The UK is marking a record this year as it added more than 2GW of offshore wind capacity to the grid, which can produce enough clean electricity to power over 2,300,000 households per year.
Eight new offshore wind farms were officially opened in 2018, bringing the annual total of new capacity to 2,121MW – nearly double the previous annual record of 1,154MW in 2012.
RenewableUK writes that this near-doubling of capacity was achieved with just 18% more turbines than were installed in 2012 (367 turbines this year compared to 309 turbines in 2012). Since 2012, the average capacity of an offshore turbine has grown over 50% from 3.7MW to 5.8MW this year.
The new UK projects opened this year include, among others, the world’s largest operational offshore wind farm, Walney Extension (659MW) and the world’s second floating offshore wind farm, Kincardine (50MW), in Scottish waters.
Offshore wind deployment will continue to grow next year, with Beatrice in Moray Firth (588MW) going fully operational, and construction work continuing on East Anglia ONE (714MW) and Hornsea Project One (1,218MW) off the Yorkshire coast, which will both to be fully operational in 2020.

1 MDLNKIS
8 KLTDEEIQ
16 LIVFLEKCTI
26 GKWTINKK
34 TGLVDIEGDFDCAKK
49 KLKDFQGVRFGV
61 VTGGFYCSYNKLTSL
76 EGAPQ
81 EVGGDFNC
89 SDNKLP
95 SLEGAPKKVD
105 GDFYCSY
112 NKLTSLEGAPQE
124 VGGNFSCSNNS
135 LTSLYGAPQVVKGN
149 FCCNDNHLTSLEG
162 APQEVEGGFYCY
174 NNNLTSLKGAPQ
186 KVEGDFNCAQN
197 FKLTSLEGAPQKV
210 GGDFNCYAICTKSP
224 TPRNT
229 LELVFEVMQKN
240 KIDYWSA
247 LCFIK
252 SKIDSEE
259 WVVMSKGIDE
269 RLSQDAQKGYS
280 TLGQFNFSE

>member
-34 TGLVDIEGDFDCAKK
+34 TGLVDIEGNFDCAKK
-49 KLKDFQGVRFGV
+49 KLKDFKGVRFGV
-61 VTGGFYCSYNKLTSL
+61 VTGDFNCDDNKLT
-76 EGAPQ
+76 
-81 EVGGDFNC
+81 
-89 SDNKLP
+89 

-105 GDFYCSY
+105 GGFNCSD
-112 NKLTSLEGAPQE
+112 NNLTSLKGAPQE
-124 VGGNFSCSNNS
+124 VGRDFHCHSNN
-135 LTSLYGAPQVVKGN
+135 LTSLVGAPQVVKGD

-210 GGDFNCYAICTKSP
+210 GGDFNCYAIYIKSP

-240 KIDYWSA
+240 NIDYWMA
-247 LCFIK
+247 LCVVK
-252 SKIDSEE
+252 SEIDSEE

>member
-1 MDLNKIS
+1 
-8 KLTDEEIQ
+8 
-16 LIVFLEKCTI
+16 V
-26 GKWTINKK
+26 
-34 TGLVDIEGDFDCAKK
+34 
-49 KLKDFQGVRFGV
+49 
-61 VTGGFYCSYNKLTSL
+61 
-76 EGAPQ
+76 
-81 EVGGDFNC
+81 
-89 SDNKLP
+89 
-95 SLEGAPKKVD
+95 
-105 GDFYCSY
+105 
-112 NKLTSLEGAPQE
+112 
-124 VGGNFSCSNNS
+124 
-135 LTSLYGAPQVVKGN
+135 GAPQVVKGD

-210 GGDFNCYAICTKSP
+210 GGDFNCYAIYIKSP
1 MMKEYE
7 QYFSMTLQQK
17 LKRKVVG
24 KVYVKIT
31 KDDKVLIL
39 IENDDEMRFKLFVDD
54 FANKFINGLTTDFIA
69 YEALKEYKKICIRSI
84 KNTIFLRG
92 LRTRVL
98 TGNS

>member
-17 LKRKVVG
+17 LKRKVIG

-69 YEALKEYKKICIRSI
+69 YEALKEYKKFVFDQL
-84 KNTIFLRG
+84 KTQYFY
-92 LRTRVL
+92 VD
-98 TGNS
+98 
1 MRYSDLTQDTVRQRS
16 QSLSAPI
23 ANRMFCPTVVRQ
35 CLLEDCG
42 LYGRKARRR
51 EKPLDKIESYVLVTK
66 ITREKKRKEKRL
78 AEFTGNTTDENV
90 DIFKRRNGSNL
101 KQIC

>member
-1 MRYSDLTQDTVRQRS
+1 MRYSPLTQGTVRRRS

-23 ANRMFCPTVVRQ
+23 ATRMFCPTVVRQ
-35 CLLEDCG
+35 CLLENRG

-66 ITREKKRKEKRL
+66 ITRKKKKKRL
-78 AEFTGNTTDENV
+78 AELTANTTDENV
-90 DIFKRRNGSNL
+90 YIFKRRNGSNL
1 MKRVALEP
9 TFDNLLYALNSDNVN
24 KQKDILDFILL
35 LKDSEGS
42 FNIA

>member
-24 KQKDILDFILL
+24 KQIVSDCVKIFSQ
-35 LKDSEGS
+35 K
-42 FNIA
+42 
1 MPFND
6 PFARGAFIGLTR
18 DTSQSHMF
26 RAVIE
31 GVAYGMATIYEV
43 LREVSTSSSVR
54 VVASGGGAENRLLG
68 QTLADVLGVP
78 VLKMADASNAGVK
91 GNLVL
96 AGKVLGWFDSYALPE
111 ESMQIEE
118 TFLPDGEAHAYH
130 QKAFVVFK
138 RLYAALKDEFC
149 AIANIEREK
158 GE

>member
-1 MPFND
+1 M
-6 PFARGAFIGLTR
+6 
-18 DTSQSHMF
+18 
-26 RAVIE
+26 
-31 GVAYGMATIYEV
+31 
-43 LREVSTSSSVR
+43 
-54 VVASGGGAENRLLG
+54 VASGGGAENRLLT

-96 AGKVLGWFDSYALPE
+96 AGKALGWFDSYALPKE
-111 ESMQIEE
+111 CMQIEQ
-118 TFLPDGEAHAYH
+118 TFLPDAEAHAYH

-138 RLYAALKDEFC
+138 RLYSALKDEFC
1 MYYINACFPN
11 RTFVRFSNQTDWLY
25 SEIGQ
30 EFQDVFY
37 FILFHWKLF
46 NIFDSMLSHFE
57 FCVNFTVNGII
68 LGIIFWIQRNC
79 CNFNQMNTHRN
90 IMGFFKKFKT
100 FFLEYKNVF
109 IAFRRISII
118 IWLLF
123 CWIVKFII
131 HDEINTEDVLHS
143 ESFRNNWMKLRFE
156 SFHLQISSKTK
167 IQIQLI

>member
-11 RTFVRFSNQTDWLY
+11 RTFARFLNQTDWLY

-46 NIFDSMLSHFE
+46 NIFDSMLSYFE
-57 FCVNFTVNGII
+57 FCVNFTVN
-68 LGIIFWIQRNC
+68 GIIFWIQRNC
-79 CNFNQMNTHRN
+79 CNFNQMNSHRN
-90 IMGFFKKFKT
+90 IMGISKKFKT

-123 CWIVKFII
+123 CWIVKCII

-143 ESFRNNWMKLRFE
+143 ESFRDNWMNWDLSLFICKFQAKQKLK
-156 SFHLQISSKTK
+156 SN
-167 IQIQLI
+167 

RenewableUK’s Executive Director Emma Pinchbeck said: “This is just the beginning of the great shift to renewables. By 2030, offshore wind could be generating more than a third of the UK’s entire electricity needs, with 30 gigawatts up and running. The industry would attract £48 billion in investment by the end of the next decade and employ 27,000 people in highly-skilled jobs.
“Offshore wind has brought the UK jobs, lower bills and renewable energy. It’s offering even more to the UK in the anticipated Offshore Wind Sector Deal, which the Government has said it wants to finalise by Christmas”.